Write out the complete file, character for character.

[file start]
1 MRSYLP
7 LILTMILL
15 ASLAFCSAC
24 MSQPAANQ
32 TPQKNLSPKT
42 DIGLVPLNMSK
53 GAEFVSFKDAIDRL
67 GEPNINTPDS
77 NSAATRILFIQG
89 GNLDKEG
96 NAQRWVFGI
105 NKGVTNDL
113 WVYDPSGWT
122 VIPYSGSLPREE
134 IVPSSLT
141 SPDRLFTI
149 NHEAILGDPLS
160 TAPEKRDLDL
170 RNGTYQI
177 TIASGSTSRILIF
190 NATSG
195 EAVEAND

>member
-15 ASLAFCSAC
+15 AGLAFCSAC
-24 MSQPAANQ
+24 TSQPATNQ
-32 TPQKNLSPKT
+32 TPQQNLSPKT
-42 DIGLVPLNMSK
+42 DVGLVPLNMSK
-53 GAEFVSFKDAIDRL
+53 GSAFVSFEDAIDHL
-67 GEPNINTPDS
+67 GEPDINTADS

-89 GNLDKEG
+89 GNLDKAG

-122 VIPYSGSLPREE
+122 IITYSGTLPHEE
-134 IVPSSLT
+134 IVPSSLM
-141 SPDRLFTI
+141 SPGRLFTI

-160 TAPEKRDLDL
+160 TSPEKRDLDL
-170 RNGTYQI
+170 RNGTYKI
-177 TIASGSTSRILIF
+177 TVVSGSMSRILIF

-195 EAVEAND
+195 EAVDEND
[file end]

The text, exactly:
1 MRSYLP
7 LILTMILL
15 ASLAFCSAC
24 MSQPAANQ
32 TPQKNLSPKT
42 DIGLVPLNMSK
53 GAEFVSFKDAIDRL
67 GEPNINTPDS
77 NSAATRILFIQG
89 GNLDKEG
96 NAQRWVFGI
105 NKGVTNDL
113 WVYDPSGWT
122 VIPYSGSLPREE
134 IVPSSLT
141 SPDRLFTI
149 NHEAILGDPLS
160 TAPEKRDLDL
170 RNGTYQI
177 TIASGSTSRILIF
190 NATSG
195 EAVEAND

>member
-15 ASLAFCSAC
+15 AGLAFCSAC
-24 MSQPAANQ
+24 TSQPATNQ
-32 TPQKNLSPKT
+32 TPQQNLSPKT
-42 DIGLVPLNMSK
+42 DVGLVPLNMSK
-53 GAEFVSFKDAIDRL
+53 GSAFVSFEDAIDHL
-67 GEPNINTPDS
+67 GEPDINTADS

-89 GNLDKEG
+89 GNLDKAG

-122 VIPYSGSLPREE
+122 IITYSGTLPHEE
-134 IVPSSLT
+134 IVPSSLM
-141 SPDRLFTI
+141 SPGRLFTI

-160 TAPEKRDLDL
+160 TSPEKRDLDL
-170 RNGTYQI
+170 RNGTYKI
-177 TIASGSTSRILIF
+177 TVVSGSMSRILIF

-195 EAVEAND
+195 EAVDEND